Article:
Swarts drives me along a scenic route – the type of wildlife viewing loop common on national wildlife refuges. She stops along one stretch of bumpy habitat, and points to the road. A lactating female was killed there in 2009. A male was killed on a nearby state highway last November.
It’s why she’s so concerned about the mortality signal on the radio collar. To lose one of the young ocelots on the refuge would be perhaps an even bigger blow after November’s death. A young female has the potential to contribute to population growth by breeding and raising kittens.
Swarts remains hopeful. The Texas Department of Transportation, she says, is taking a cooperative role in examining how roads can be more wildlife friendly. They’re currently implementing plans for wildlife crossings on a road improvement project adjacent to the refuge and removing sections of concrete barriers on the busy highway south of the refuge where the male ocelot was killed in November.
A refuge support group, the Friends of Laguna Atascosa National Wildlife Refuge, recently worked with state agencies to create a specialty license plate to support ocelot conservation in Texas. Awareness and support are growing.
I’ve spent several days driving around the border towns, and encounter no shortage of strong opinions on the fence. Emotions are running high, as recent news reports from this very area indicate. Many express skepticism at how well it is performing its intended purpose.
But most conservationists agree that it is very effective at stopping wildlife movements.
There’s a lack of research, in no small part because most environmental laws were suspended to construct the fence. That means that environmental impact studies weren’t conducted. But it clearly has the potential to cut off pathways used by wide-roaming animals like ocelots.
“All refuges have issues to deal with,” says Jess, who has worked on refuges across the country, from Florida to Alaska. “But the level of complexity here is just off the charts.”
Monitoring an Elusive Cat
When a small population of animals is disconnected, part of the challenge is maintaining genetic diversity. With small ocelot populations hanging on in fragmented habitats, is this a risk?
“When the population is this low, we get afraid about the possibility of inbreeding depression,” says Swarts. “But we don’t have enough data, or even enough research subjects, to be able to say if the ocelots are showing signs of suppressed reproductive success, or disease susceptibility. We don’t have a lot of reproductive or disease data.”
And that is what she is here to rectify. Swarts is leading a continuing extensive effort to collect that data on ocelots and use that help direct land acquisition, habitat restoration and other conservation efforts.
But how to gain information on an elusive animal that spends much of its time in thick, thorny vegetation?
We first pull up to a live trap baited with a live pigeon (the ocelot’s preferred prey are birds and wood rats). The pigeon is kept in a separate compartment and isn’t harmed; in fact, Swarts is fond of these birds, kept in a spacious pen until taking their turns at decoys.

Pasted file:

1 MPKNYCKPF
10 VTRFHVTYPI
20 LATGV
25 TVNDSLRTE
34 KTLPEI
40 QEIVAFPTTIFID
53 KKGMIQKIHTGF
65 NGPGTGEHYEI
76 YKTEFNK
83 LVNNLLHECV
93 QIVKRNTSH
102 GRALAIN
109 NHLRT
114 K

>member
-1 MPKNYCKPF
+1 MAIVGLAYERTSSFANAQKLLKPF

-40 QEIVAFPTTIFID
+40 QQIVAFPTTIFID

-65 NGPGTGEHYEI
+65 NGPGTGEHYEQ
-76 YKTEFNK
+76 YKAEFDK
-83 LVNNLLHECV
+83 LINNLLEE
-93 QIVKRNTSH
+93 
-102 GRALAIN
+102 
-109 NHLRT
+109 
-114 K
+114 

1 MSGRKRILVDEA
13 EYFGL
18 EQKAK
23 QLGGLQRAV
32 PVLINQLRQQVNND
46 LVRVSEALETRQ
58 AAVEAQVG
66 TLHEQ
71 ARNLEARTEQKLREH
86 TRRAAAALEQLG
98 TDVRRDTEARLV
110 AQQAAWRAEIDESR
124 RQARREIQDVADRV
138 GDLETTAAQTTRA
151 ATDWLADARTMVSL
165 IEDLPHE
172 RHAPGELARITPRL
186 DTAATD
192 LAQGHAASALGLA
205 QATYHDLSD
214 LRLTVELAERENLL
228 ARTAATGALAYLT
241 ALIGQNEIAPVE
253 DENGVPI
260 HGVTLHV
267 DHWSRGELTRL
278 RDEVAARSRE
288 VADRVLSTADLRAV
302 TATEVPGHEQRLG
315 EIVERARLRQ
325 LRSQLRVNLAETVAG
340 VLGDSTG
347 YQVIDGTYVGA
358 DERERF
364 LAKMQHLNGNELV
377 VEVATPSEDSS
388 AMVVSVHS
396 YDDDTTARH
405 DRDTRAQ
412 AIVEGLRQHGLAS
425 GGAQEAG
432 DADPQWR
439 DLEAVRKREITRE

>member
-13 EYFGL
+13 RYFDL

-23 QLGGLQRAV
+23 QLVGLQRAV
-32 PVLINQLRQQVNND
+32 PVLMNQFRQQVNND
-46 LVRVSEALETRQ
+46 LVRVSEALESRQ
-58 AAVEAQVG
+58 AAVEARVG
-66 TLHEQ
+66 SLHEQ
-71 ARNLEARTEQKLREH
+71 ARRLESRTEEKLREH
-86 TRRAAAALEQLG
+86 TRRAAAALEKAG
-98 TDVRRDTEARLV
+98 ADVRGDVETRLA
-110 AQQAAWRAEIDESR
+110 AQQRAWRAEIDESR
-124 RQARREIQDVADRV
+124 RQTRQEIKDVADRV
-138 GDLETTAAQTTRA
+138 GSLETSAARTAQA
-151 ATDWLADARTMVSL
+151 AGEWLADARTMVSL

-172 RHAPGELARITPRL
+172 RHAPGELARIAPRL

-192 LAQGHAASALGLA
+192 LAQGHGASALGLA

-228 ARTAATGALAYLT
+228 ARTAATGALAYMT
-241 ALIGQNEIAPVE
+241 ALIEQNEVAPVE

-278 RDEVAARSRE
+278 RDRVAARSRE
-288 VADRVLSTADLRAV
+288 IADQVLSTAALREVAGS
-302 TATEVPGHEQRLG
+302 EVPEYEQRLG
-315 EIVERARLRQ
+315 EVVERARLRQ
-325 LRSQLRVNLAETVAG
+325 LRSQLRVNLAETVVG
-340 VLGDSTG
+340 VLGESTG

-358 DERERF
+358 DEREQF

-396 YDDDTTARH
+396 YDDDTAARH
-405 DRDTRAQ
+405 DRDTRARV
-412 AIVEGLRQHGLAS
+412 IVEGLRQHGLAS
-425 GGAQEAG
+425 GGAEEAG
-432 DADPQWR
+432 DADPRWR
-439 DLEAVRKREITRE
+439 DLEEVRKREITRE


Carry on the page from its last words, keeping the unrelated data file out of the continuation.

At any given time, from mid-fall to mid-spring, as many as 39 live traps are set in five areas of the refuge. When conditions are too hot, posing a health threat to the animals, trapping is suspended.
Any captured animals are radio collared and/or monitored with a GPS tracking device. This provides researchers with crucial data on their habitat use and movements.
Currently, there are four collared ocelots. Today, Swarts is hoping one of those animals isn’t dead.
Additionally, 40 to 50 camera traps are set up at likely locations around the refuge. These are often set up near “guzzlers,” permanent water sources established by the refuge to not only draw ocelots, but to help wildlife survive drought.
The camera trap images provide a picture of ocelot populations on the refuge. “Each ocelot’s spot pattern is unique, like a human fingerprint,” says Swarts. “For instance, one has a pattern that looks like a carrot. Another’s spots look like googly eyes. When we have a camera trap image, we can feel very confident in identifying individual ocelots.”
This year, camera traps verified the two young, previously unrecorded ocelots – a hopeful sign that the ocelots were breeding. When captured, Swarts verified they had a one-year-old female and one-year-old male.
The ocelot program interns were currently tracking the female ocelot’s collar to see its fate. Losing one now would mean the loss of a future breeding animal, important to the species. It would be the loss of data for the research effort.
And it would be the loss of an animal that ignited hope among conservationists and the public at large.
After our tour, Swarts excuses herself. She has to go see for herself. See if today would bring more bad news.
Hours later, I receive a text: “The interns retrieved the little girl’s collar. Just the collar. So all is well in Ocelot Land.”
The ocelot had merely lost the collar on that thicky, thorny brush.
All is well. For now. But what does the future hold?